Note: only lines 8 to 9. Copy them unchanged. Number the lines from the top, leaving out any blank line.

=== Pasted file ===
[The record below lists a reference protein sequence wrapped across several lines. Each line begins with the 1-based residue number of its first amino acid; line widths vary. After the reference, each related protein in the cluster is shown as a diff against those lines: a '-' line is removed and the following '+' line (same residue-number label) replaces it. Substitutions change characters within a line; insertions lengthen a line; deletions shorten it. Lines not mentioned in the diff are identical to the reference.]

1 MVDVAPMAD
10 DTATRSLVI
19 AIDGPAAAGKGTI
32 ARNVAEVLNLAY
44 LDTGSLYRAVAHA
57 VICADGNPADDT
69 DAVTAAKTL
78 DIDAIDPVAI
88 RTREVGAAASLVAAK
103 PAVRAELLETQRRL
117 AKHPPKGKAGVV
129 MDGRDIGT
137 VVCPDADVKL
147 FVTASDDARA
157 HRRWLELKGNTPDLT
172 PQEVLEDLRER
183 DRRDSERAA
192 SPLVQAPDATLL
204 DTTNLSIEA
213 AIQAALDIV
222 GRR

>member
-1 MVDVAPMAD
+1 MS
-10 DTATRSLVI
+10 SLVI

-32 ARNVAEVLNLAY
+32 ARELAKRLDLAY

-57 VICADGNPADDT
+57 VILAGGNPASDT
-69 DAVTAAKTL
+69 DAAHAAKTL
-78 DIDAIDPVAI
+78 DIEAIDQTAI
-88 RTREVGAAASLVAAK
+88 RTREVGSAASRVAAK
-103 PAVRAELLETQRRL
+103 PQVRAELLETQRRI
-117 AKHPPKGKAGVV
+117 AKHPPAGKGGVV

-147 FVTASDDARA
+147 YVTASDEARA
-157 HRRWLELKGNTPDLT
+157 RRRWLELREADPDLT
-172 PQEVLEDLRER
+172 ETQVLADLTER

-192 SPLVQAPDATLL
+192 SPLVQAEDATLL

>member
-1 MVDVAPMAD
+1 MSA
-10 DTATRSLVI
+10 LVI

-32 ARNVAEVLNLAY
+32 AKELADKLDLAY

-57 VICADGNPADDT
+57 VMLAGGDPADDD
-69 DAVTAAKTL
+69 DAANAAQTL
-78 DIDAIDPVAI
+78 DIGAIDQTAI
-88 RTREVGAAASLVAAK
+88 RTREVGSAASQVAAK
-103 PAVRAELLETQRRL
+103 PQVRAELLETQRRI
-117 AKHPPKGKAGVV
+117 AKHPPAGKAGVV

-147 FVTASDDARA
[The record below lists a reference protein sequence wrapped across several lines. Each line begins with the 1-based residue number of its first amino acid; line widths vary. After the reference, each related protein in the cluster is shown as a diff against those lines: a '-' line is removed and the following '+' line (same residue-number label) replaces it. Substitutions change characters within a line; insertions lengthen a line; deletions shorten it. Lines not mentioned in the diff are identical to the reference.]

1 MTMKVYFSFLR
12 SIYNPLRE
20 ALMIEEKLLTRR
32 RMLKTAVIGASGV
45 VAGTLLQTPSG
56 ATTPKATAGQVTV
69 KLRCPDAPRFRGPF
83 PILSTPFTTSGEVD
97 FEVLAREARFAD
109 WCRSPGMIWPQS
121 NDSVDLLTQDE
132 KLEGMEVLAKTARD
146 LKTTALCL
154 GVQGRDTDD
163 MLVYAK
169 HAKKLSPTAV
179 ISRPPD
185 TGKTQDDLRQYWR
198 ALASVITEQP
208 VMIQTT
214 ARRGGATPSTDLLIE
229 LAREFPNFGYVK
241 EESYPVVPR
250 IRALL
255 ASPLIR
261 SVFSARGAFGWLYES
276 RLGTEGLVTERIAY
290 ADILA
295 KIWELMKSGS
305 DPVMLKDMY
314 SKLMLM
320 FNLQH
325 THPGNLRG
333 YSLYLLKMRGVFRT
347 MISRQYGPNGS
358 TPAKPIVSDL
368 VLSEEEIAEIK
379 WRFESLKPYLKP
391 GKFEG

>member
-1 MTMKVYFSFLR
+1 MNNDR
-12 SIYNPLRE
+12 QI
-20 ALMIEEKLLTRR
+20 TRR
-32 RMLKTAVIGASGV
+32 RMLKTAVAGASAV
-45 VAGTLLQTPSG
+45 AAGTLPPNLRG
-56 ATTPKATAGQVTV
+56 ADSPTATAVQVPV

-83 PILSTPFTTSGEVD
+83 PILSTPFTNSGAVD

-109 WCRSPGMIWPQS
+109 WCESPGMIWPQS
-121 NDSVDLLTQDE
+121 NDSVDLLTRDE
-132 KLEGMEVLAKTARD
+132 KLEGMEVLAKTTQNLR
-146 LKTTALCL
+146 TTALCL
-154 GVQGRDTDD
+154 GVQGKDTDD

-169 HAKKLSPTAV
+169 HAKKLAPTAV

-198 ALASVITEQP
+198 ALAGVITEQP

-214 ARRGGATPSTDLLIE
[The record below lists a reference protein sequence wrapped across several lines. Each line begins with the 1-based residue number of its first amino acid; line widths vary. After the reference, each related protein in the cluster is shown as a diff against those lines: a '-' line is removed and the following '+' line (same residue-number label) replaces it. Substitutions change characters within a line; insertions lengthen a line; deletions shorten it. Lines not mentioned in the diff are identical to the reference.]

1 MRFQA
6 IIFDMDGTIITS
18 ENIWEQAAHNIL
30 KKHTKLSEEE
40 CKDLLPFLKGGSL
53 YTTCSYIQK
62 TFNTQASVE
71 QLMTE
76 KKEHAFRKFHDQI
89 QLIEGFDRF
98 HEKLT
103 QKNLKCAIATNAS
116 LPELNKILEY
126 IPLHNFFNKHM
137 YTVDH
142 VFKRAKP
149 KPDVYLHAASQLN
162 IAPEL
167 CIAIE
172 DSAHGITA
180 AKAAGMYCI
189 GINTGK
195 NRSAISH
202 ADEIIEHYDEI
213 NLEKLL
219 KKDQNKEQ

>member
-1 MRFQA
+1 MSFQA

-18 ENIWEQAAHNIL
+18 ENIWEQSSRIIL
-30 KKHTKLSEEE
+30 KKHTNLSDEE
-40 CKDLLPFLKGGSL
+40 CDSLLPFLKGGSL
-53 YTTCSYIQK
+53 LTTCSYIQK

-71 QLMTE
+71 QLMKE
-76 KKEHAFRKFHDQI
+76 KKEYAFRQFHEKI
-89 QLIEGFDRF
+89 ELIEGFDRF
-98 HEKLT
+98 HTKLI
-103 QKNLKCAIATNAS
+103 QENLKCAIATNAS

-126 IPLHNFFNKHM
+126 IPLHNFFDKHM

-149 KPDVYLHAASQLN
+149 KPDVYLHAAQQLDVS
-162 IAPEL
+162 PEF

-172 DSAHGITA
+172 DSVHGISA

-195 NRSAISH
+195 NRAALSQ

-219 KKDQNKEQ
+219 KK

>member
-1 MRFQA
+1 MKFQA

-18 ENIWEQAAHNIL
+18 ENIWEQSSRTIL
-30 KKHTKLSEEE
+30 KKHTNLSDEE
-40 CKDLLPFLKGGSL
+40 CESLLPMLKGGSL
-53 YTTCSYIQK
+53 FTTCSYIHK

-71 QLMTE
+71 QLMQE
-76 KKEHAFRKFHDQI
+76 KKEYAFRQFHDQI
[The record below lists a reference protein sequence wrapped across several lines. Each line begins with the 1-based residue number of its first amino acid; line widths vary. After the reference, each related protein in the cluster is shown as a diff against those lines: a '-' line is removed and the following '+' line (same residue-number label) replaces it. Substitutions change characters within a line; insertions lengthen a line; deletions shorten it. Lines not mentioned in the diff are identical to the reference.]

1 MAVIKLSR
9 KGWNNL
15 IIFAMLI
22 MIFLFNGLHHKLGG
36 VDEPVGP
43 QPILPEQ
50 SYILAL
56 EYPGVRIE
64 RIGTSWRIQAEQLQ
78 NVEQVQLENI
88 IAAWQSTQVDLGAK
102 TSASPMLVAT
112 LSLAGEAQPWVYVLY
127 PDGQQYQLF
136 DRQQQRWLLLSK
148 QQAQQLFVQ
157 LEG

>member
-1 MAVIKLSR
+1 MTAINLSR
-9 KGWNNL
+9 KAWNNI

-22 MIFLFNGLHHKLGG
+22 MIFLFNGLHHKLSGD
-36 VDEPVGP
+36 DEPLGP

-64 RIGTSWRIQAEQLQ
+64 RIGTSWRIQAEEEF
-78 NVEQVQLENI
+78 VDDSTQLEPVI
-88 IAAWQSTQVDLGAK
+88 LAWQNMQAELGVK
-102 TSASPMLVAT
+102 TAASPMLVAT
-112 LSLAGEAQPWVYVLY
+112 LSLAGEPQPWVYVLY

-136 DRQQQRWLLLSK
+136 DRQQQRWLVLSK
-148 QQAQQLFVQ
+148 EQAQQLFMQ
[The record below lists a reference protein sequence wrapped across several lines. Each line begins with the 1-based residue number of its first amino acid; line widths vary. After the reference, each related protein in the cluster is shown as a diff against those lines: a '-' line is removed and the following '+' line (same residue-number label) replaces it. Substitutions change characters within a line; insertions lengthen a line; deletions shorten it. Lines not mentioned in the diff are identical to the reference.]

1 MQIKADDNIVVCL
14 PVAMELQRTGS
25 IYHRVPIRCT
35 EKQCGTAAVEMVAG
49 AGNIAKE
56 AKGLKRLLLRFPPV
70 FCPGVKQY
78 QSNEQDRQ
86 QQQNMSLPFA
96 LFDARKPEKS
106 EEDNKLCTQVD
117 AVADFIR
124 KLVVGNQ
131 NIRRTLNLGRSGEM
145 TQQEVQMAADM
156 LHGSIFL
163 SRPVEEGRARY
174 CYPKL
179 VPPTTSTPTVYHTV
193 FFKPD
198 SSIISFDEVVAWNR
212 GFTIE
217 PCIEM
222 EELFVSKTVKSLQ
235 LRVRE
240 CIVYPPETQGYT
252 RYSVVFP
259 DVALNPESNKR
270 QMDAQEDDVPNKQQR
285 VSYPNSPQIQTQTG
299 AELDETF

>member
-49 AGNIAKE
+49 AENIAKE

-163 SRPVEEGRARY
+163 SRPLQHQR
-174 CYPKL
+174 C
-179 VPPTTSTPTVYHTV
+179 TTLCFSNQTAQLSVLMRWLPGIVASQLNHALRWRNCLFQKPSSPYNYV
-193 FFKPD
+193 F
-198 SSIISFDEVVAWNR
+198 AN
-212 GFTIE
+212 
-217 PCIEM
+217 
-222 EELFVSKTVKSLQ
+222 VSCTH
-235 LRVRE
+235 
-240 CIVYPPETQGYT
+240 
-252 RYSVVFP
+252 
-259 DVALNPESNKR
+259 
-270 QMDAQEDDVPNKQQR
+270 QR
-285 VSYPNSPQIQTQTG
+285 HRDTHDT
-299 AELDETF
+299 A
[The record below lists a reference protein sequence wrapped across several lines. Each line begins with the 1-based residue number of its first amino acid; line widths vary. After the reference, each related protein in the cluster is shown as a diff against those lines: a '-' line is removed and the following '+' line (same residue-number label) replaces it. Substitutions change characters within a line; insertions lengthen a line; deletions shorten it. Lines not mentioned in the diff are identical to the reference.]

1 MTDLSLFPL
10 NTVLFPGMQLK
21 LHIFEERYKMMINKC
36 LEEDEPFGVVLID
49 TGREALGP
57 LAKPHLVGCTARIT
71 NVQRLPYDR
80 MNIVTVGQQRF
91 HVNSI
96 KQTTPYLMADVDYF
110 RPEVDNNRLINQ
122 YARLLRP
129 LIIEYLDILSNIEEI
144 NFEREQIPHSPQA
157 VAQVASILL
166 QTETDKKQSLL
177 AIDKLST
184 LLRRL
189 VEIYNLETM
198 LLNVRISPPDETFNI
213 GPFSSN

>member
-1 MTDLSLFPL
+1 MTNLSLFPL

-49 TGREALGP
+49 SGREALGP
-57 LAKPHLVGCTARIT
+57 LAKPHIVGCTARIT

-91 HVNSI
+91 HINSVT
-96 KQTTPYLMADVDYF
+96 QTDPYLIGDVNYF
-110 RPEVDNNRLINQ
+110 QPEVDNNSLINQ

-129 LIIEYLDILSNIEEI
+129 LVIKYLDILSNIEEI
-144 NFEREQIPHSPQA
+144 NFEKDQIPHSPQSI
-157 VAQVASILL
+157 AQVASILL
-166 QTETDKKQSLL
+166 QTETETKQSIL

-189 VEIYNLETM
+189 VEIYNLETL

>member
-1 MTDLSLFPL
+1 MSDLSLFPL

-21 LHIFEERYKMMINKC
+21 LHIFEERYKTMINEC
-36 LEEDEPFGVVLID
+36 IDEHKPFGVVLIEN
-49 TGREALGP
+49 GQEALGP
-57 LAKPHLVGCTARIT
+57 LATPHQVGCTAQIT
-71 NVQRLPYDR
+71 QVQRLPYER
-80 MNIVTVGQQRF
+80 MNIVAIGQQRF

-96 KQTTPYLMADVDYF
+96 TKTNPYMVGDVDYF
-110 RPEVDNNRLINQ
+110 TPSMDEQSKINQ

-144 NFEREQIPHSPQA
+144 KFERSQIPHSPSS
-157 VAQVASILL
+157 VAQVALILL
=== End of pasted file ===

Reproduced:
69 DAVTAAKTL
78 DIDAIDPVAI